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Giving ß-Glucuronidase Inhibitors During the First Week of Life Reduces Jaundice in Breastfed Infants


  • Are there simple preventitve measures to prevent hyperbilirubinemia in breastfed infants?

Clinical Bottom Lines

  1. Feeding breastfed newborns ß-glucuronidase inhibitors during the first week after birth increased fecal bilirubin excretion and reduced jaundice compared to breastfeeding only.1
  2. None of the infants developed dehydration, jaundice needing light therapy, or lost more than 10% of birth weight so no clinically significant outcome measures could be assessed. 
  3. While the differences were statistically significant, they were not clinically meaningful. Therefore, I would not recommend using ß-glucuronidase inhibitor supplementation.

Summary of Key Evidence

  1. Sixty-four breastfed newborns were randomized to four groups: 1) control; 2) L-aspartic acid; 3) enzymatically hydrolyzed casein (EHC); or 4) whey/casein (W/C). Each of the intervention supplements were given as six doses per day (5 mL per dose) for the first week. L-Aspartic acid and EHC inhibit ß-glucuronidase.1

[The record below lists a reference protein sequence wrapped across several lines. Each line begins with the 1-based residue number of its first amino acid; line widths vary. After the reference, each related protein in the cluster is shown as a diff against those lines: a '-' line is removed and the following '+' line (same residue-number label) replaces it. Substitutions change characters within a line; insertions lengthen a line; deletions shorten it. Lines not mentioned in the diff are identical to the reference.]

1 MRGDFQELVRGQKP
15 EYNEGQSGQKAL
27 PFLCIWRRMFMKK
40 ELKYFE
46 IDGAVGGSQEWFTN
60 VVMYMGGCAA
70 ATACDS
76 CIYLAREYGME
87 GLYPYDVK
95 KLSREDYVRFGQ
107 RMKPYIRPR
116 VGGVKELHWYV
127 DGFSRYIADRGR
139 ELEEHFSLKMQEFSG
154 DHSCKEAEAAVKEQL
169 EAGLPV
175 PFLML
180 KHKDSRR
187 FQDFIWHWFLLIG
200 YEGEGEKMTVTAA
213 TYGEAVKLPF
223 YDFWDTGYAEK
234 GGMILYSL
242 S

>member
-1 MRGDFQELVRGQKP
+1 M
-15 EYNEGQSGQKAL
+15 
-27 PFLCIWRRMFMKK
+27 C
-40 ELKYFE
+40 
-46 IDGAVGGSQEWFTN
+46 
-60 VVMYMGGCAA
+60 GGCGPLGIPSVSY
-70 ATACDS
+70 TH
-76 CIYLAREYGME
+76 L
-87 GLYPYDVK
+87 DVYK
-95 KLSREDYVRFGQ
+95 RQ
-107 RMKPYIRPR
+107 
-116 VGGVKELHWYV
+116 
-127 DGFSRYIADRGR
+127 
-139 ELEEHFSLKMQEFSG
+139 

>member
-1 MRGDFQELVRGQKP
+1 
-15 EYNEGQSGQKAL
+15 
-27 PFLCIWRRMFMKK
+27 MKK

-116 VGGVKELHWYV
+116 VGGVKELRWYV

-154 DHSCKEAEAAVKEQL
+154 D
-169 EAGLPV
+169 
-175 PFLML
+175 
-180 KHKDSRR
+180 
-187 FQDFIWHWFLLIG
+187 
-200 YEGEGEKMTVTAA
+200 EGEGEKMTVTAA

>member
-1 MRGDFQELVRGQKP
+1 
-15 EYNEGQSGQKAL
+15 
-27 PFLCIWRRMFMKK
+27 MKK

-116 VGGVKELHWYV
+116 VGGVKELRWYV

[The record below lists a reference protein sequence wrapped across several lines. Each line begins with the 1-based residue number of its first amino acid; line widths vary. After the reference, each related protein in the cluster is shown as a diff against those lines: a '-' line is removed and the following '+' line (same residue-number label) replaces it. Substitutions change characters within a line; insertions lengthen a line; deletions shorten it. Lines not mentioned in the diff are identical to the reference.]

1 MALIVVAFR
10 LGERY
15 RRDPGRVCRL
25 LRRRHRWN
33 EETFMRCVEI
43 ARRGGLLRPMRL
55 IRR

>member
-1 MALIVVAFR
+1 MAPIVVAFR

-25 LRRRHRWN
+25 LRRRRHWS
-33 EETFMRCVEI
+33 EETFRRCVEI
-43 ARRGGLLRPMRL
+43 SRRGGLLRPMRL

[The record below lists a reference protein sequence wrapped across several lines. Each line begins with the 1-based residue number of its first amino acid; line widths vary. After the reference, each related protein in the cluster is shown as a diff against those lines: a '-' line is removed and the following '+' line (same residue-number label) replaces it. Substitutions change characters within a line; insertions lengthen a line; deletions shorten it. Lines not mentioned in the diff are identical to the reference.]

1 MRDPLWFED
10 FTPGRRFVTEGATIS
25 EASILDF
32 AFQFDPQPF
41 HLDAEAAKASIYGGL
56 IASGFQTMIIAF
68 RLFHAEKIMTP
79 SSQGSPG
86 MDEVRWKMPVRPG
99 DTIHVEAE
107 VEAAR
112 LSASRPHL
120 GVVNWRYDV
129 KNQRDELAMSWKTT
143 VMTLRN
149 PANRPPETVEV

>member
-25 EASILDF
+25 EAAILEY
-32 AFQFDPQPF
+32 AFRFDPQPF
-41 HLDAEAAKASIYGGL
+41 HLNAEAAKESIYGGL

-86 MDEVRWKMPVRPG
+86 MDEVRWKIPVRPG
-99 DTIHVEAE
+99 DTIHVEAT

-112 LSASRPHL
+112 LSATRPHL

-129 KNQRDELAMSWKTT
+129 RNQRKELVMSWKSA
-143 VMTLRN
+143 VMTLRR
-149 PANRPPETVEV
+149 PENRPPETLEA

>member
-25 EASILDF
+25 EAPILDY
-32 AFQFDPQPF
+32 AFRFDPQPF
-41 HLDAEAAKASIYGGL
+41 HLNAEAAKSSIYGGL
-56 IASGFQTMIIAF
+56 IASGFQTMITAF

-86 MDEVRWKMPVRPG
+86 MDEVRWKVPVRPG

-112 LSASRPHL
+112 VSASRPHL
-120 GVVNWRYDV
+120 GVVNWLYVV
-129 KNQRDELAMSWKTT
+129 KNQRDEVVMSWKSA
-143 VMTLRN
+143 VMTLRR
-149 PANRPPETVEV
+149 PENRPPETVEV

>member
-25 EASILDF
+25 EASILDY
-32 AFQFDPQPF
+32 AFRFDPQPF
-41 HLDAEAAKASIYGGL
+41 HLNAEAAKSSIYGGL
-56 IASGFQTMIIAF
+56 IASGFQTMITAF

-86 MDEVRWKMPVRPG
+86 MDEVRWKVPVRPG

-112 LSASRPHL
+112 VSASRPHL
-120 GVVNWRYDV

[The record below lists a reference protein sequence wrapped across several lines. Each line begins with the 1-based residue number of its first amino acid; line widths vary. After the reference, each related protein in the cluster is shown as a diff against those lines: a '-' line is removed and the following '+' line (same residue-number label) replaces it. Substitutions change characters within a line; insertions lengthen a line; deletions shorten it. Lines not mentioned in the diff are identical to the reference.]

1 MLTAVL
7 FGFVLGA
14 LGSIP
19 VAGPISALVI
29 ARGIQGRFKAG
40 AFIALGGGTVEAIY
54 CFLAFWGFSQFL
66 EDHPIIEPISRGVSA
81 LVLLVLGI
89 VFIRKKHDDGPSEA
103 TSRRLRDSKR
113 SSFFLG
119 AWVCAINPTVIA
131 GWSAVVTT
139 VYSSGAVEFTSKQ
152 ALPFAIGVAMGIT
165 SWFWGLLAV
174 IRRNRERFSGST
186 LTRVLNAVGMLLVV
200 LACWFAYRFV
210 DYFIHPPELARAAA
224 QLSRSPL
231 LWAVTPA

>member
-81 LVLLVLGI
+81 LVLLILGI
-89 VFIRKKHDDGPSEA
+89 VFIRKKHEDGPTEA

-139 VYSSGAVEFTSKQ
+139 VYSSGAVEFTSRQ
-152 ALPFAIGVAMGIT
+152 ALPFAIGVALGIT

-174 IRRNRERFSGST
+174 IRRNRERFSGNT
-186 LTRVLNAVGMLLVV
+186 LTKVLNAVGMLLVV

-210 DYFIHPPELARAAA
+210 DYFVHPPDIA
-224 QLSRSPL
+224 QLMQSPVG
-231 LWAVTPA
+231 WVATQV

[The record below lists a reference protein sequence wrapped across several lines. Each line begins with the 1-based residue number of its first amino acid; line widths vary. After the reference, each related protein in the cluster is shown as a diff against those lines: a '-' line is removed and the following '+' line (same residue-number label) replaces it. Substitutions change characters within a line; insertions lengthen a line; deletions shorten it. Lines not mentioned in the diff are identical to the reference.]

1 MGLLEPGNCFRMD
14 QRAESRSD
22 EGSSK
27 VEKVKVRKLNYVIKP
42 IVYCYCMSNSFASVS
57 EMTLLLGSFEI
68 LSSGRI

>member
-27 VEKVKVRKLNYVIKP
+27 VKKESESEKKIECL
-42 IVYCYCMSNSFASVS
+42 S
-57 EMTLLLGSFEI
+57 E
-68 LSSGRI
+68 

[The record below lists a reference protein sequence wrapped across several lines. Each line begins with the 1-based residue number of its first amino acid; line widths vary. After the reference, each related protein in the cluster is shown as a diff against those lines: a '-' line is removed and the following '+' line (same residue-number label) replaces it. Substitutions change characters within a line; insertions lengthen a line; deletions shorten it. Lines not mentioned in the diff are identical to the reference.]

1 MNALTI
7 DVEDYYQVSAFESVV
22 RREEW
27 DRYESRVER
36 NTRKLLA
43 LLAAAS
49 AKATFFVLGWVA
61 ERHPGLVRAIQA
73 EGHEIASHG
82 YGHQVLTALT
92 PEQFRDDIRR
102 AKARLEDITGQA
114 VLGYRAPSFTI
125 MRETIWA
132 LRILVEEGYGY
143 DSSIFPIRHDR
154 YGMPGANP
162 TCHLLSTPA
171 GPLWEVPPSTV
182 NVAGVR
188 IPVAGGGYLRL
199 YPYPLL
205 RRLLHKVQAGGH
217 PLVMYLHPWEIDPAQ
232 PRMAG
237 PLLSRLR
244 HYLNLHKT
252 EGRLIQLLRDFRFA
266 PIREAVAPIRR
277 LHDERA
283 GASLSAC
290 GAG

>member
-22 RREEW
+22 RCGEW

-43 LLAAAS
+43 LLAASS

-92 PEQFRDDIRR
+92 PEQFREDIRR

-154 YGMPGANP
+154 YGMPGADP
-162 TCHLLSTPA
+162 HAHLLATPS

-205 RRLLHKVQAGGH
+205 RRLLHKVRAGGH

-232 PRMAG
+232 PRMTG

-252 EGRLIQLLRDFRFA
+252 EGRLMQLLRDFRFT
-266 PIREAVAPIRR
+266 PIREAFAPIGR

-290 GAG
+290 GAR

2. The L-aspartic acid, EHC, and W/C groups had significantly lower transcutaneous bilirubin levels on days 3 to 7. At the bilirubin peak (day 4), treatment group levels were 75.8%, 69.6%, and 69.2% of control values (control mean: 8.53 mg/dL) for the L-aspartic acid, EHC, and W/C groups, respectively.
  3. Overall fecal bile pigment excretion was significantly higher than control values in the L-aspartic acid (P < .001) and W/C (P = .0014) groups; the L-aspartic acid group excreted more fecal bile pigments than did the control group on days 4 to 6, and the W/C group excreted more bile pigments than did the control group on days 2 to 4. Bile pigment fecal excretion did not differ significantly between the L-aspartic acid and EHC groups.
  4. Seventeen of the subjects were in a risk zone above the low-risk zone within the first 48 hours after birth (6 in the control group, 5 in the L-aspartic acid group, 1 in the EHC group, and 5 in the W/C group).  The combined inhibitor groups had a significantly shorter decline time than the combined no-inhibitor groups. Only 1 subject in the entire study was in the highest (>95th percentile) risk zone (age: 22.7 hours).

Additional Comments

  • As noted by the authors, the decreased jaundice in the W/C group, which lacked a beta-glucuronidase inhibitor, suggests a different mechanism


  1. Gourley GR, Li Z, Kreamer B, Kosorok M. A controlled, randomized, double-blind trial of prophylaxis against jaundice among breastfed newborns. Pediatrics 2005;116;385-91.

CAT Author: Christine Stahle, MD

CAT Appraisers: Steve Park, MD

Date appraised: January 31, 2007

Last updated August 15, 2007
Department of Pediatrics and Communicable Diseases
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